The Naval Commandos were formed by Free French troops in exile in the U.K. and were modeled after the British Commandos, who were founded in 1940. They were formed mainly from Free French Navy Fusiliers-Marins (naval infantry) as well as a smattering of other Free French volunteers and trained at the Commando Basic Training Centre Achnacarry, Scotland.
Besides fighting in France, the 1st BFMC saw service in Holland where they ended the war. Immediatly after VE Day, the unit split, with the bulk heading to Indochina where the French remained very busy for another decade, and a cadre set up the Commando Training School, Siroco Center, Matifou Cape, in Algeria in 1946.
By 1947, the CM were set up in seven units, each named for a fallen WWII commando, and endure today.
Their motto is Honneur, Patrie, Valeur, Discipline.
One member who landed on D-Day remained standing tall as late as 2014:
Leon Gautier, 91, former member of Captain Philippe Kieffer’s 1er BFM Commando unit, attends a ceremony in Colleville-Montgomery, France. 4 June 2014. Gautier landed at Sword Beach with 1er BFM Commando on D-Day and was among the first Free French personnel to enter Paris.
From the 1920s through the 1960s, many civilian police forces, such as these cops in Tacoma, Wash, had a few Tommy guns on the racks “just in case” phasing them out after Vietnam with 1033 Program M16A1s
The St. Louis Metro Police Department is parting with most of its huge and historic Thompson submachine gun collection in a move to get a good deal on new duty guns.
Twenty-seven of the city’s 30 Tommy guns will be sold to Midwest Distributors for $22,000 apiece. All told, the Kentucky-based firm will pay $618,500 for the transferrable .45 ACP s sub guns and some other surplus weapons. This is on top of $597,000 paid by Minneapolis-based Bill Hicks & Co. for 1,748 used Beretta handguns currently carried by the department.
The money will go to offset the cost of new Berettas at $450 a pop to equip every officer with as well as a quantity of AR-15s to be used as patrol rifles.
Plymouth Borough, outside of Wilkes-Barre, Pennsylvania, isn’t big, but they have had a vintage and transferrable Tommy gun in their city’s arsenal since Prohibition that they want to get rid of if the price is right.
Furthermore, it’s not your average burp gun– it’s a Navy overstamp 1921 Colt-made Thompson.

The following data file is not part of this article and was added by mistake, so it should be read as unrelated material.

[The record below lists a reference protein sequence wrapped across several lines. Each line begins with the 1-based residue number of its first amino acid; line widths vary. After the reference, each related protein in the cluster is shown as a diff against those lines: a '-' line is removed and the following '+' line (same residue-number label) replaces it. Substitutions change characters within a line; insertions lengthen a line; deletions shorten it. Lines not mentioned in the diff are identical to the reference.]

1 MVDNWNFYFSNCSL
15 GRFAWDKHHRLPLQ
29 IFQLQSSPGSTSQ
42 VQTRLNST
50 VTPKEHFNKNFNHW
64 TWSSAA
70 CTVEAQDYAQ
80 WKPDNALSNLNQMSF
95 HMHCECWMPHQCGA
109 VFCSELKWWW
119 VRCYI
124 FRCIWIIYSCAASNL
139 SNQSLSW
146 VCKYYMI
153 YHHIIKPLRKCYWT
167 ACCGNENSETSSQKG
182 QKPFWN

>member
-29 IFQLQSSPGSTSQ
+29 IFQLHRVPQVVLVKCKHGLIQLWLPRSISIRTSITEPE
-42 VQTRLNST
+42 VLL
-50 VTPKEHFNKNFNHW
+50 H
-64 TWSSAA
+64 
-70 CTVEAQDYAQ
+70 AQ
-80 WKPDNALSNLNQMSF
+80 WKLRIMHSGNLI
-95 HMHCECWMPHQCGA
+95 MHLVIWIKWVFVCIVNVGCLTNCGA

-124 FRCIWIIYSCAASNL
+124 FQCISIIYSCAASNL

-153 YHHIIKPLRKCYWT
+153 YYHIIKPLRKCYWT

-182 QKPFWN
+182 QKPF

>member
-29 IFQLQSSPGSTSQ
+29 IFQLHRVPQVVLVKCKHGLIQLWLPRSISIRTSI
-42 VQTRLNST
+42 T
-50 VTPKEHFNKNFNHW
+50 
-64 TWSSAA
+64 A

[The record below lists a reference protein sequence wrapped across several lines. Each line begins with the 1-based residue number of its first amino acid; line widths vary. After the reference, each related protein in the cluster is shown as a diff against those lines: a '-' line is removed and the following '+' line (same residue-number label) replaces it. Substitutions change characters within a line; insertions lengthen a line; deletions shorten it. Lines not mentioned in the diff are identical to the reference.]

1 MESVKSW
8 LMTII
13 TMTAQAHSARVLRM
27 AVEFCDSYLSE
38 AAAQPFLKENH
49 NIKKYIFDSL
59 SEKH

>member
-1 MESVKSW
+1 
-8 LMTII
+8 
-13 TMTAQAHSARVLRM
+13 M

Often thought of by militaria collectors as the holy grail of U.S. sub guns, the overstamp came about when Auto Ordnance moved to offload their stock of Colt-made M1921 Thompsons and, modifying them slightly by reducing their cyclic rate of fire from 800 rounds per minute to a more pedestrian 600, over-stamped the “1” in 1921 with an “8.”
The Title II/Class 3 weapon is listed on Gunbroker, with a current price of $28,000 and two days to go before the bidding ends.
In recent years several agencies have liquidated their stocks of aging Tommy guns including St.Louis PD who put a cool $1 million worth of the .45 ACP SMGs up for sale in 2014 and another North Carolina department who moved to swap a pair of Thompsons for 88 newer semi-auto Bushmasters.
In 2015, the town of Kinston, North Carolina, who had picked up an overstamp to ward off possible tobacco payroll robbers in 1935, sold their gun for $36,750, which is about average for the model.
Official caption: Diver James P. Bodor, 23, finds a shotgun after he and officers dragged the bottom of the Cal-Sag canal at 107th Street and Archer Avenue looking for evidence in the Brink’s Express robbery case on Aug. 5, 1949. Four men robbed the South Chicago Savings bank, located at 2959 E. 92nd Street, on June 25, 1949 and killed two Brink’s Express guards, Joseph Den, 40, and Bruno Koziol, 36. The police had a confession from robber James Hoyland who fingered the other three bandits, Joseph Jakalski, Richard Tamborski, and David Edgerly. (Chicago Tribune historical photo)
From the archives of the Chicago Tribune: A diver recovers a Thompson submachine gun from the Calumet-Saganashkee Channel in a photo that ran in the paper on Saturday, Aug. 6, 1949. The story that accompanied the photo reported the investigation of a holdup that led to the deaths of two guards in the course of a bank robbery. “Two revolvers taken from the slain guards had been recovered with magnets from the same spot Thursday,” the paper reported, “together with cartridges and two machine gun clips.” Three of the robbers were nabbed after a fourth named names; one of these identified the machine gun as the one used in the course of the crime.
Looks like a nice M1A1 GI Thompson from WWII of course, rather than a shotgun.